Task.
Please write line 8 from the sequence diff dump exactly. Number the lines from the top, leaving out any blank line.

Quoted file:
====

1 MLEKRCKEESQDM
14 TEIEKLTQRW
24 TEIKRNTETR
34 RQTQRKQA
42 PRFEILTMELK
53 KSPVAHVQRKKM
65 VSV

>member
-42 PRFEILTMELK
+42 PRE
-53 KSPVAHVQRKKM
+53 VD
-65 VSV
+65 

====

>member